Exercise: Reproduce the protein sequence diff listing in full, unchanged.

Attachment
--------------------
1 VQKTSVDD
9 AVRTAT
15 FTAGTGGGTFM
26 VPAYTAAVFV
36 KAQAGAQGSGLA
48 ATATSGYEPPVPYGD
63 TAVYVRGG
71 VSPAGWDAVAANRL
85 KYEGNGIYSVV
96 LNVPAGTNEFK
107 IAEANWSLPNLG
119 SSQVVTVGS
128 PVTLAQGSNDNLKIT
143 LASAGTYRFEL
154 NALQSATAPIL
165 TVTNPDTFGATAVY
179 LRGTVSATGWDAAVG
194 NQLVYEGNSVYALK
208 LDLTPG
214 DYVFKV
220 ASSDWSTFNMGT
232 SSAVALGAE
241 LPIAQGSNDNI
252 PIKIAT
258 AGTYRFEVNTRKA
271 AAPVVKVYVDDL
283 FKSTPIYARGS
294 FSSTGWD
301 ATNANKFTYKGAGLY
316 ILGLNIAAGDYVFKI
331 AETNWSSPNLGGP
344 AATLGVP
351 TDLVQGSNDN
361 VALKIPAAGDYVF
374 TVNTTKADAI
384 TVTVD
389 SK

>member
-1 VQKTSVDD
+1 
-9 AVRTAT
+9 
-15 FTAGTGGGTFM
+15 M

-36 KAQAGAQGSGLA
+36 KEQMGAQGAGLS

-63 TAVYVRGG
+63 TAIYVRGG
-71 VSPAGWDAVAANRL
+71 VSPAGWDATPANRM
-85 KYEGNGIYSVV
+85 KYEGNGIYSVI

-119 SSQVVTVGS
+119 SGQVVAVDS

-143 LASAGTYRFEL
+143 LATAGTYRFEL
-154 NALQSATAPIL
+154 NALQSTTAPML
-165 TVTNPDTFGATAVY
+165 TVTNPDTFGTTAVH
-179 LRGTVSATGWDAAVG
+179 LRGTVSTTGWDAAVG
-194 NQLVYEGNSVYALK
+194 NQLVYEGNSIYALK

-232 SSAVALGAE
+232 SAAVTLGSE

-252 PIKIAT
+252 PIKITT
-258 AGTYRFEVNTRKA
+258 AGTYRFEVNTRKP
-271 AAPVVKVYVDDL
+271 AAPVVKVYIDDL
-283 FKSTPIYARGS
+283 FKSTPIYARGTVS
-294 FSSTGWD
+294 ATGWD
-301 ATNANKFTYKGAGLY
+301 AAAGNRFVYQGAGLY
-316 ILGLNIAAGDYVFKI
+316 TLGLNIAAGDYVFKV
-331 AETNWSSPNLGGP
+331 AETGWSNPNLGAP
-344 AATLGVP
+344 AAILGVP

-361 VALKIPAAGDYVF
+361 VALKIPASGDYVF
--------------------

1 VQKTSVDD
9 AVRTAT
15 FTAGTGGGTFM
26 VPAYTAAVFV
36 KAQAGAQGSGLA
48 ATATSGYEPPVPYGD
63 TAVYVRGG
71 VSPAGWDAVAANRL
85 KYEGNGIYSVV
96 LNVPAGTNEFK
107 IAEANWSLPNLG
119 SSQVVTVGS
128 PVTLAQGSNDNLKIT
143 LASAGTYRFEL
154 NALQSATAPIL
165 TVTNPDTFGATAVY
179 LRGTVSATGWDAAVG
194 NQLVYEGNSVYALK
208 LDLTPG
214 DYVFKV
220 ASSDWSTFNMGT
232 SSAVALGAE
241 LPIAQGSNDNI
252 PIKIAT
258 AGTYRFEVNTRKA
271 AAPVVKVYVDDL
283 FKSTPIYARGS
294 FSSTGWD
301 ATNANKFTYKGAGLY
316 ILGLNIAAGDYVFKI
331 AETNWSSPNLGGP
344 AATLGVP
351 TDLVQGSNDN
361 VALKIPAAGDYVF
374 TVNTTKADAI
384 TVTVD
389 SK

>member
-1 VQKTSVDD
+1 
-9 AVRTAT
+9 
-15 FTAGTGGGTFM
+15 M

-36 KAQAGAQGSGLA
+36 KEQMGAQGAGLS

-63 TAVYVRGG
+63 TAIYVRGG
-71 VSPAGWDAVAANRL
+71 VSPAGWDATPANRM
-85 KYEGNGIYSVV
+85 KYEGNGIYSVI

-119 SSQVVTVGS
+119 SGQVVAVDS

-143 LASAGTYRFEL
+143 LATAGTYRFEL
-154 NALQSATAPIL
+154 NALQSTTAPML
-165 TVTNPDTFGATAVY
+165 TVTNPDTFGTTAVH
-179 LRGTVSATGWDAAVG
+179 LRGTVSTTGWDAAVG
-194 NQLVYEGNSVYALK
+194 NQLVYEGNSIYALK

-232 SSAVALGAE
+232 SAAVTLGSE

-252 PIKIAT
+252 PIKITT
-258 AGTYRFEVNTRKA
+258 AGTYRFEVNTRKP
-271 AAPVVKVYVDDL
+271 AAPVVKVYIDDL
-283 FKSTPIYARGS
+283 FKSTPIYARGTVS
-294 FSSTGWD
+294 ATGWD
-301 ATNANKFTYKGAGLY
+301 AAAGNRFVYQGAGLY
-316 ILGLNIAAGDYVFKI
+316 TLGLNIAAGDYVFKV
-331 AETNWSSPNLGGP
+331 AETGWSNPNLGAP
-344 AATLGVP
+344 AAILGVP

-361 VALKIPAAGDYVF
+361 VALKIPASGDYVF